You’ve spent years planning for change in your organization. You’ve got support from your stakeholders and exciting results to look forward to. You’re relying on your employees to implement the change, and the next part of the process is educating the staff and getting them on board. Building a change management strategy may seem like a daunting task, but illumyx is here to help.
There are many theories and frameworks for change management strategy. One of the most popular is Prosci’s ADKAR approach, which focuses on the individual employee. ADKAR is an acronym for awareness, desire, knowledge, ability, and reinforcement. Essentially, the idea is to walk employees through each step of the change and support them with the knowledge and skills to execute and maintain that change.
At illumyx, our model focuses on networks of employee teams to help make change happen across the organization. Let’s walk through the key employee teams here.
We recommend starting from the top. Your executive team will likely learn about the change first, and it is essential that you get their support before rolling it out to the whole organization. Your executive team is responsible for sponsoring the change, championing the roll-out, and clearing roadblocks that might come up inside of their teams.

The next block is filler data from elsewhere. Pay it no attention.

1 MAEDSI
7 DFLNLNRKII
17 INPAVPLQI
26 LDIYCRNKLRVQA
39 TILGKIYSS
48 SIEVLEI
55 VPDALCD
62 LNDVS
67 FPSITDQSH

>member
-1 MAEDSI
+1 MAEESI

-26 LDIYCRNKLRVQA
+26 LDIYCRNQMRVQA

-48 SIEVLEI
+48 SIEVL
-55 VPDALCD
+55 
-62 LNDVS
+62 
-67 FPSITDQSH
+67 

Human Resources Team
Next, you want to make sure that your HR team is on board. Get their help in developing and implementing a plan and offering guidance. They know your staff best and have valuable insights in carrying out your strategy and holding people accountable. In many cases, illumyx works most closely with HR throughout the change management process.
Your middle managers are a key stakeholder group in implementing change. They often deal with challenges from both executives and their teams, and they usually score the lowest in our employee satisfaction surveys. Partnering with your middle managers helps prepare them for change and makes them feel invested in the outcome. Provide opportunities for middle managers to offer feedback on the communication plan, surveys, or action plan. Get them involved in the early stages to help craft the formal communication that goes out to their staff.
Cross-functional Group of Employees
This is an employee group created specifically for the change management process, made up of employees who are not managers. Ideally, they are doing the physical work to keep the organization running successfully. This team is going to build credibility across the organization (so it no longer feels like something the “higher-ups” are making us do), support informal communication (by having meaningful conversations with their co-workers during the workday), and help with resistance to change (since their participation in the committee inspires them to embrace and advocate for change).
Each of these employee groups plays a vital role in a successful change management strategy. Change isn’t easy, but by creating intentional networks of teams in the process, you can help employees feel supported, be informed, and prepare for what’s next.